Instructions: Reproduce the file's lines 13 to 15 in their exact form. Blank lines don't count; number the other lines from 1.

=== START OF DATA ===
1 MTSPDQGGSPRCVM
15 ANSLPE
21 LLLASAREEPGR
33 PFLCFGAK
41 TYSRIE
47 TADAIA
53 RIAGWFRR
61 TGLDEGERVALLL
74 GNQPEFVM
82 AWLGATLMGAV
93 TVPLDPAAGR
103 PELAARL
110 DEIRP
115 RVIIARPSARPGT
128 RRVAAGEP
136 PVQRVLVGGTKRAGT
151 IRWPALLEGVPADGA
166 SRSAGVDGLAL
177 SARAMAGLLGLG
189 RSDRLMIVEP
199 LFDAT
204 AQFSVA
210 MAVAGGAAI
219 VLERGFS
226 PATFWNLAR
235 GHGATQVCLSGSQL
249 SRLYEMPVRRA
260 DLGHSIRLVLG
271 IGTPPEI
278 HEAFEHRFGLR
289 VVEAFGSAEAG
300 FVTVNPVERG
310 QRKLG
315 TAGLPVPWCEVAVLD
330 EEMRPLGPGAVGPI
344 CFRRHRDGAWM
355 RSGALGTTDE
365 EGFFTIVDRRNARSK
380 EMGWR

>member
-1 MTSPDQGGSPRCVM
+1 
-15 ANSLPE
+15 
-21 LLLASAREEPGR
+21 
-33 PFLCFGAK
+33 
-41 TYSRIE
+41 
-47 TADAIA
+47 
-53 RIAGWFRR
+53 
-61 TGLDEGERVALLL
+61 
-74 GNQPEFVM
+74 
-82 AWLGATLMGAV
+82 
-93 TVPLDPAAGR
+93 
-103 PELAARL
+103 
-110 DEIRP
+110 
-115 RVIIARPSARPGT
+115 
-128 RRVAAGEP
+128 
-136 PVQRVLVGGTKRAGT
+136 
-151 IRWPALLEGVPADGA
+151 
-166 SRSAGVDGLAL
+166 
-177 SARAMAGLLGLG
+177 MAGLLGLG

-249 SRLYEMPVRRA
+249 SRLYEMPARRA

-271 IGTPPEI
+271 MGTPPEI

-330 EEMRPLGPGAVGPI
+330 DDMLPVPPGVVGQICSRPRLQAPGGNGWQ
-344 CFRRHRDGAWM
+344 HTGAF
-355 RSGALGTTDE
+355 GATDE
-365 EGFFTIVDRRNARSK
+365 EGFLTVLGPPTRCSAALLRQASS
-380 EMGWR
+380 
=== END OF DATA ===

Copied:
110 DEIRP
115 RVIIARPSARPGT
128 RRVAAGEP